Congratulations to Poly’s Class of 2022 Cum Laude Inductees

Congratulations to the following members of the Class of 2022 who were recently inducted into Poly’s Cum Laude Society: Emily Boyer, Soph Cimmino, Laminu Diallo, Mariama Diallo, Madeline Doty, Zoe Feuer, Martine Fiore, Sigourney Heaton, Jasmine Kaur, Cameron Lardner, Jack Lille Yerington, Jocelyn Lu, Benjamin Mansfield, Emily Melcer, Carly Pyles, Hannah Smith, Emma Spring, Anne Vasquez, Noah Young, and Jacob Zrihen.

Professor Roosevelt Montás (photo via Columbia University)

Professor Roosevelt Montás, Senior Lecturer in American Studies and English at Columbia University, was the featured speaker at the celebratory Cum Laude dinner on May 26.

The Cum Laude Society
John Rankin

John Rankin welcomed the inductees and their families, faculty, and administrators to the Cum Laude Society induction. Rankin said that the inductees represented “the best overall achievement in our Upper School” with an average GPA of 3.9 and an average of 11 advanced and AP classes. “Their successes have been as special as any of Poly inductees before them,” he said.

“They have demonstrated so much of the breadth of learning, authentic written expression, intricate mastery of complex ideas, sophisticated rendering and mature interrogation of scientific thought,” he continued, “that I can speak for all of us on faculty as seeing them as embodying the best of what liberal arts learning creates.”

Cum Laude is the country’s oldest secondary school scholastic honor society. Modeled on Phi Beta Kappa, it was developed at the beginning of the country day school movement in 1906 to name distinctive achievement in independent schools.

Rankin explained that Poly has had a long association with Cum Laude. “We were among the original 13 charter signatures in 1906,” he said, and Poly’s former head of school Bill Williams (William M. Williams), who spent many years as the Society’s president, is still, at 90 plus years old, one of only two Regents Emeritus.

The Cum Laude Society was based on the ideals of Areté (Excellence), Dikē (Justice), and Tîmê (Honor). “To many of us,” Rankin said, “in this cultural landscape, at this moment in time, Cum Laude’s high-minded ideals feel like anachronistic abstractions that never seem to materialize. Nowadays, excellence is a term that pushes too easily toward elitism. justice and fairness are so fraught that none of us imagine that we have much of either. And honor is the uncomfortable feeling that we are living up to, or not, someone else’s precepts.”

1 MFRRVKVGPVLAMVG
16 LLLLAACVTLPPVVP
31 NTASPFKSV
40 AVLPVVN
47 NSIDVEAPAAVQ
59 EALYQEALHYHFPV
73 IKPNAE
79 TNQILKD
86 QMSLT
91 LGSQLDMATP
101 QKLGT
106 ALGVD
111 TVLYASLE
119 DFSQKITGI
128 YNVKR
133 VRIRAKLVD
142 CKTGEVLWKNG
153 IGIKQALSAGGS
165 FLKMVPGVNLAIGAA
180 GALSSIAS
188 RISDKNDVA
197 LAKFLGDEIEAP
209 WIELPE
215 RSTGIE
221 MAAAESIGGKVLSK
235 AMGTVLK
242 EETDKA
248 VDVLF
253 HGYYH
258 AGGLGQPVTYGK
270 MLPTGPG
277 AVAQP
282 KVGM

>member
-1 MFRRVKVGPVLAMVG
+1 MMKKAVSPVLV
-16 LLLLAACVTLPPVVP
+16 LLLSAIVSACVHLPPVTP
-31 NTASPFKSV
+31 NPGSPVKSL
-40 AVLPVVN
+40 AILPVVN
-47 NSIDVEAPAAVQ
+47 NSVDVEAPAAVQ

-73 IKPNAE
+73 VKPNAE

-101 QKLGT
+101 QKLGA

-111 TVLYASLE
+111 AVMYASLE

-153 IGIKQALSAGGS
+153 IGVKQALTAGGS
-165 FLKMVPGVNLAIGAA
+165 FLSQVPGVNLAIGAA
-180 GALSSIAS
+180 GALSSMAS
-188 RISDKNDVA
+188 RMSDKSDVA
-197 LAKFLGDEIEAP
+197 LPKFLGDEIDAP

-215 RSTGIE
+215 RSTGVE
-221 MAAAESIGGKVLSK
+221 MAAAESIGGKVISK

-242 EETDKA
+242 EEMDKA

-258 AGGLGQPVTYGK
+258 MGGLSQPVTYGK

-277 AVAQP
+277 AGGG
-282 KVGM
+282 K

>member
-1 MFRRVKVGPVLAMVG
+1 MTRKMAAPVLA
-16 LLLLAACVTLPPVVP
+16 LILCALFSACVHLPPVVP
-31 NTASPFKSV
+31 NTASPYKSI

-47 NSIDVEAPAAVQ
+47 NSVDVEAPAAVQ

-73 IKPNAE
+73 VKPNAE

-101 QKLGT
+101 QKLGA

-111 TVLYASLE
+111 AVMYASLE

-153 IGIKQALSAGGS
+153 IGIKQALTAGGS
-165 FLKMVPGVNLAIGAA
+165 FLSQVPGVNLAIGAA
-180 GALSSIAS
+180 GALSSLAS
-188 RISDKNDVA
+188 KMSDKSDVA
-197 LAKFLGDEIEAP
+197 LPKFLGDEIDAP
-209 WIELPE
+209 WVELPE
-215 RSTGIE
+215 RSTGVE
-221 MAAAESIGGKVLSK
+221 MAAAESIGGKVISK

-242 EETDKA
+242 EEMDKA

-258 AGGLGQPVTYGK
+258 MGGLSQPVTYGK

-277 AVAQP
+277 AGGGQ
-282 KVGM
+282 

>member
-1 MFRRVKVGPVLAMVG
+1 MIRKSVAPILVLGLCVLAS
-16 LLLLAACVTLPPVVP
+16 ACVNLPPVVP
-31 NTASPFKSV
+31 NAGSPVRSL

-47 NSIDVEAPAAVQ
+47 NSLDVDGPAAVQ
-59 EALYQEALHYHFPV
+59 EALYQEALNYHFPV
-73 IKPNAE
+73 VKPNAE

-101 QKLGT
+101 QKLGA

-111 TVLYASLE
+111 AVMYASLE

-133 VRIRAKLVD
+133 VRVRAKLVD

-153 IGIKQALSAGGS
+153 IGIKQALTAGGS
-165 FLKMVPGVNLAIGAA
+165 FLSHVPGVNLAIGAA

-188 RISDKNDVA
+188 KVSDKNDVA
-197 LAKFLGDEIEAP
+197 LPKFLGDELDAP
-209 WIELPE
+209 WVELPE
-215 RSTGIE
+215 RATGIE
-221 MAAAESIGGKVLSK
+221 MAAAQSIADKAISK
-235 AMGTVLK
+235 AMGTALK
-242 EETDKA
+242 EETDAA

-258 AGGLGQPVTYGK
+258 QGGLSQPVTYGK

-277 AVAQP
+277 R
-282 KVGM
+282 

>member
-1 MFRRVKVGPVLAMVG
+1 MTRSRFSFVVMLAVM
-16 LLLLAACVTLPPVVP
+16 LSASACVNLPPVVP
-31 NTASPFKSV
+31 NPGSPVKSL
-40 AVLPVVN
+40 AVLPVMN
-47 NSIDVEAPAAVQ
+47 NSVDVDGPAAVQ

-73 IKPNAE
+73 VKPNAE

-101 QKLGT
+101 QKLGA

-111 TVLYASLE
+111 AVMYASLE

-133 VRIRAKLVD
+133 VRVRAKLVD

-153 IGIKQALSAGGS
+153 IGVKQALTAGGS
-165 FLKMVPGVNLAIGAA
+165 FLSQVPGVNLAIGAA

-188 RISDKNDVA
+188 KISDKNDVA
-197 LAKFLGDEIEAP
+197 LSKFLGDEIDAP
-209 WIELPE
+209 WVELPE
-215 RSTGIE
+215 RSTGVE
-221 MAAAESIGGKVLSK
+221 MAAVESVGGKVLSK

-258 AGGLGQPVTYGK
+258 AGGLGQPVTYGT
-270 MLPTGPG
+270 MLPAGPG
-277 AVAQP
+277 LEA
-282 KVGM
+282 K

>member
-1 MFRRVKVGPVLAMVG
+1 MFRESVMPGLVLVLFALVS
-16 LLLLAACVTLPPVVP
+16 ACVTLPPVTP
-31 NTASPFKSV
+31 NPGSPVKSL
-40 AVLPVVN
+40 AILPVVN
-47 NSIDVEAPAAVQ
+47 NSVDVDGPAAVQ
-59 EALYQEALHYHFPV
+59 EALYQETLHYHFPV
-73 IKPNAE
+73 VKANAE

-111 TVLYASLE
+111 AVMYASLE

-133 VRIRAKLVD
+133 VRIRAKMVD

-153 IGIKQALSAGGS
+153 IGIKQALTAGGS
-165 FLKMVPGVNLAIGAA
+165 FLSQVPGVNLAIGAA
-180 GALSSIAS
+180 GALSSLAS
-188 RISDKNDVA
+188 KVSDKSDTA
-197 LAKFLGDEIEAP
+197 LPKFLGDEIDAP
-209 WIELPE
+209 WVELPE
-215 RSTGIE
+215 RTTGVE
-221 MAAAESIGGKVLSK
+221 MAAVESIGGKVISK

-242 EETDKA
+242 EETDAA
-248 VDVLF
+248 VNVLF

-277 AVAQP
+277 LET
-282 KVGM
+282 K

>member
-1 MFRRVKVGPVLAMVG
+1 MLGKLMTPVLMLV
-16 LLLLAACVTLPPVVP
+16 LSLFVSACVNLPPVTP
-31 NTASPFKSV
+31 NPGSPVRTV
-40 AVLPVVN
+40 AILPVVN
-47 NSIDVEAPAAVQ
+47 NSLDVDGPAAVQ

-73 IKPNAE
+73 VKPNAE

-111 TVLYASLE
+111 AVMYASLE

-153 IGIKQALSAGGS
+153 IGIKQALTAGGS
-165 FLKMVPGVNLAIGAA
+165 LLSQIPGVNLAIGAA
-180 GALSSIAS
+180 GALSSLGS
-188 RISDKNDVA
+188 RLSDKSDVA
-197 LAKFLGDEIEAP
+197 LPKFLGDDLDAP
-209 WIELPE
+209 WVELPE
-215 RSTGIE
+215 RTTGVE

Dr. Anthony Gini
Anthony Gini

Rankin told the inductees, “So tonight, I offer you another way to think about this selective group that you have joined. If you have achieved excellence in your time at Poly by working hard and consistently at that which most interests, inspires, and impassions you; if you have achieved a sense of fairness in how you treat others; and if you have honor in the sense of becoming more authentically who you need to be, then you have met your place in our fellowship.”

In introducing Professor Montás, Dr. Anthony Gini, Chair of the Classics Department, said, “Describing his early encounters with the works of Augustine, Plato, Aristotle, Freud, and Gandhi, as well as numerous other great thinkers, Professor Montás makes a compelling case for the formative powers of an education centered on the great books.”

Roosevelt Montás: Takeaways

Afterward, Dr. Gini said, “Professor Montas gave some very profound advice to our students as they embark on their college careers. He advised them to study the most momentous issues that will face humanity in their generation: he specified the rise of artificial intelligence, the impact of climate change, and the challenges presented by genetic modification. And while all of these fields represent cutting-edge science, he reminded the students that a humanistic education and a connection with the great works of the past will be invaluable to them in whichever field they pursue.”

Following Professor Montás’ remarks, the students were formally inducted into the Cum Laude Society. When called on to receive their awards, each student shared something about their Senior Plan project, which they were to present the next day. The scope of topics speaks to the “breadth of learning, authentic written expression, intricate mastery of complex ideas, sophisticated rendering and mature interrogation of scientific thought” of which Rankin spoke in opening the evening. Among the Senior Plan project topics were the American prison system, tattoo-based discrimination, the mental health of immigrant children, lack of ASL interpreters in healthcare, racism in soccer, affordable housing, and the imperative of rectifying cancel culture.